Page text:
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Draft workload out. I'm to be responsible for "Accessibility (academic aspects)".

I've asked what aspects of accessibility at a library do *not* impact academic success, because I truly do not understand.

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@dbs As a passerby I would surmise it means "we won't let you do real accessibility work, we just want some boxes ticked". I hope that's not the case.

@victoria I think you nailed it.

The response was roughly "if you interpret a request as a need for a particular space or equipment or digital format (!) you would pass that on to admin to deal concretely with" perhaps resulting in a different space or equipment or digital format.

What even is the point of this role? Why invest in better understanding accessibility if it's handed over to non-experts to decide?

I feel like quitting this place multiple times per week.

@dbs By "this place" do you still mean that disaster of a university?

You really ought to have quit ages ago.

@victoria Yes, same old same old.

I'm torn--it gave me a shot at an undergrad degree after I burned out in high school, and allowed me to rebuild the foundation I needed to do a lot of work I'm proud of. And I have solid friendships with colleagues across the uni.

But it has suffered from years of extractive management, which has only intensified in the last few years. If we can get rid of that mgmt as part of the solution to our current crisis, maybe there's hope...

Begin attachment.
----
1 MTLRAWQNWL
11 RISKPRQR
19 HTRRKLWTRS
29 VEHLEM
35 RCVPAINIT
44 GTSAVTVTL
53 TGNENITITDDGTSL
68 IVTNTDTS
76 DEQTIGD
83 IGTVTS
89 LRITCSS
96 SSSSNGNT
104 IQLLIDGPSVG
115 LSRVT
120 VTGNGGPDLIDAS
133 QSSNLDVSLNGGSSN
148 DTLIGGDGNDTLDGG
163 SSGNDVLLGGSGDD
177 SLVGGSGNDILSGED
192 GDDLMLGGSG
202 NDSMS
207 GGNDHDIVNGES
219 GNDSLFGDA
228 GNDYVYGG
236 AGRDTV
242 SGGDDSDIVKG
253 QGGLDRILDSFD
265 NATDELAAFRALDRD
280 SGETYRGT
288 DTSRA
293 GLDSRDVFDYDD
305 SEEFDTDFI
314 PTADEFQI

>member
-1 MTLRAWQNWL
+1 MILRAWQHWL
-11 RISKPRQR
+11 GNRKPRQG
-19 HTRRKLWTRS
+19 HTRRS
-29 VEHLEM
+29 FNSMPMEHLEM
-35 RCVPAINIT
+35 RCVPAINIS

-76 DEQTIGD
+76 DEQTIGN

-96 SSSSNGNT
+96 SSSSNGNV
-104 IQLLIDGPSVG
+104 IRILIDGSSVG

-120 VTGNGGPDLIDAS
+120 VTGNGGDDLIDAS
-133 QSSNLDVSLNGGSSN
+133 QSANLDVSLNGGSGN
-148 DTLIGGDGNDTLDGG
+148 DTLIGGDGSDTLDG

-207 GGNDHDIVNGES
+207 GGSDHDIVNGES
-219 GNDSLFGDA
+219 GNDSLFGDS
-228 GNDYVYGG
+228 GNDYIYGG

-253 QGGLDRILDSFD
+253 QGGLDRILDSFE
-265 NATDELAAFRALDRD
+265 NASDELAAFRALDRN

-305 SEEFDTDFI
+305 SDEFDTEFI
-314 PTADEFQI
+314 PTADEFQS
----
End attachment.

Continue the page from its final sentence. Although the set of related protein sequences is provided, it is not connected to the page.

@dbs The current situation is that the university has reached a point where it will be actively hostile to anyone who truly wants to serve students in an academic sense. Its goals are fundamentally not aligned with yours. A change in management is very unlikely to change that.

The academia there would benefit tremendously from the departure of everyone who sustains it. That university is currently little more than a parasite, deriving sustenance from exploiting those who are truly passionate. Without them, the parasite would vanish, and the way would be made clear to building a better university.

@victoria Harsh, but I understand your perspective.

I do think that Laurentian as a whole could be turned around relatively quickly if it turfed the president, provost, and registrar and replaced them with... almost anyone else. Some rumours give me hope.

Middle management in a number of locations (like mine) needs to be addressed, too, but the rot starts at the top.

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